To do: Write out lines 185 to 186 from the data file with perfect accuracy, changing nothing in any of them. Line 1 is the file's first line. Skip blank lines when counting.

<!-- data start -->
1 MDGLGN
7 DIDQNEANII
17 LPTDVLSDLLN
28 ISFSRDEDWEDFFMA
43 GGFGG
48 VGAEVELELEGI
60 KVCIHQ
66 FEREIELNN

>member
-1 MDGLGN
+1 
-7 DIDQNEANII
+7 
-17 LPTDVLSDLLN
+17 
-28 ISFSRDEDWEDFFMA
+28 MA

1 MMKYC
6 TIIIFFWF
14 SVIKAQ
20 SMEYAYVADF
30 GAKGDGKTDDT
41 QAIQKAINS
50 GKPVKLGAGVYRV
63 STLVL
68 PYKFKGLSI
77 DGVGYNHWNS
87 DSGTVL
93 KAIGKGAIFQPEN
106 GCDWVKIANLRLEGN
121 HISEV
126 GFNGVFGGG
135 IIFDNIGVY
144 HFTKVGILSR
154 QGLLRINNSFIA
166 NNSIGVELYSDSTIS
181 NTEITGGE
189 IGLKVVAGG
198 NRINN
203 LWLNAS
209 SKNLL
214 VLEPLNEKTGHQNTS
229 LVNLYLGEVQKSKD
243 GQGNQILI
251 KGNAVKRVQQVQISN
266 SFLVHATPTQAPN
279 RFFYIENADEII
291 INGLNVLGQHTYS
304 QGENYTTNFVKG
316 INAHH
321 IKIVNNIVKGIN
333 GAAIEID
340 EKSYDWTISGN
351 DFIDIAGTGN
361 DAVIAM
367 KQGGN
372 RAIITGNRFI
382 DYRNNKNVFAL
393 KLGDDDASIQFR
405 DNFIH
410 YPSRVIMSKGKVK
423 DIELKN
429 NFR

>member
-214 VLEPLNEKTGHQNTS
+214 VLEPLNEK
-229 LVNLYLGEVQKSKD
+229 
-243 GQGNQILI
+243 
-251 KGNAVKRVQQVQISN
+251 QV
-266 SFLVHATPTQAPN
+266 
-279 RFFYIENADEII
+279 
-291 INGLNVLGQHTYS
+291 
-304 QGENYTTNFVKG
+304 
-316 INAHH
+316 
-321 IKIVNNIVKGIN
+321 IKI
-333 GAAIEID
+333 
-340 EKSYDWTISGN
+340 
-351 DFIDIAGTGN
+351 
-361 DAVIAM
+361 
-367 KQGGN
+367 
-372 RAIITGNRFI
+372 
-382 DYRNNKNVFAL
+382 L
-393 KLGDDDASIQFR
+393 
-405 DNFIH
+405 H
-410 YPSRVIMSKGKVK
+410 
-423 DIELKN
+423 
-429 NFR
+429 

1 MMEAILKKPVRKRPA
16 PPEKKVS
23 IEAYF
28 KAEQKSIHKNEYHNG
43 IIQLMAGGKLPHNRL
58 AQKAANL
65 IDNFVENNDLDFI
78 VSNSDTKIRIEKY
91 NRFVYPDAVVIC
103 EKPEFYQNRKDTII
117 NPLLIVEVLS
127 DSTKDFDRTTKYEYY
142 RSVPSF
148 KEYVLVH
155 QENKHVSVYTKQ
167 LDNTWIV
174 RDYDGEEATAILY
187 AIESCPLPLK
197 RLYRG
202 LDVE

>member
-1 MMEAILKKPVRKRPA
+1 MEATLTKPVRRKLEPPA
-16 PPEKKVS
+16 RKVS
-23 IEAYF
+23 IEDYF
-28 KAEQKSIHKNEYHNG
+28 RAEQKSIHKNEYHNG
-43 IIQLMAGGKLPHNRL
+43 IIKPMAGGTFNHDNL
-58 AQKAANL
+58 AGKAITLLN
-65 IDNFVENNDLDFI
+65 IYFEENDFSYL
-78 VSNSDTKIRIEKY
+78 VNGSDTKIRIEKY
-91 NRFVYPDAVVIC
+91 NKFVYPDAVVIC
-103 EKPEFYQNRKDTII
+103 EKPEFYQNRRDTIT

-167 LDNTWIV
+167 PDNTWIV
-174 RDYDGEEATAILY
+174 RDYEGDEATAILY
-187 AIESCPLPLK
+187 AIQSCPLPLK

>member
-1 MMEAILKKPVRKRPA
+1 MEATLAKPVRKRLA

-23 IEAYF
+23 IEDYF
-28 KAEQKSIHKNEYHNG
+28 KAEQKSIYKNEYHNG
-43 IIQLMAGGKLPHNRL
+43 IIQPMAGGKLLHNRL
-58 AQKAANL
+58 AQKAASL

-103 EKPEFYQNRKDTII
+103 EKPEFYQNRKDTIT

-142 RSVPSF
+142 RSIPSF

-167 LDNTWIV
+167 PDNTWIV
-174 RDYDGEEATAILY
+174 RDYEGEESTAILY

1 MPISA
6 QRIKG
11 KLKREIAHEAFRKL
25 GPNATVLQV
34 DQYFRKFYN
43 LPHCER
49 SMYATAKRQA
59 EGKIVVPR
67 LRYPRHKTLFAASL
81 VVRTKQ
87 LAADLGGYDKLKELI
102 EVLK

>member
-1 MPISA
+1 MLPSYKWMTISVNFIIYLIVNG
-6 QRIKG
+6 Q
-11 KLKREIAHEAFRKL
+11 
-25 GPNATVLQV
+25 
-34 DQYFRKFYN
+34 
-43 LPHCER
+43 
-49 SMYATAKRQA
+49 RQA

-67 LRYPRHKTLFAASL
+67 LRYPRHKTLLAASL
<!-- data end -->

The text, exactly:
87 LAADLGGYDKLKELI
102 EVLK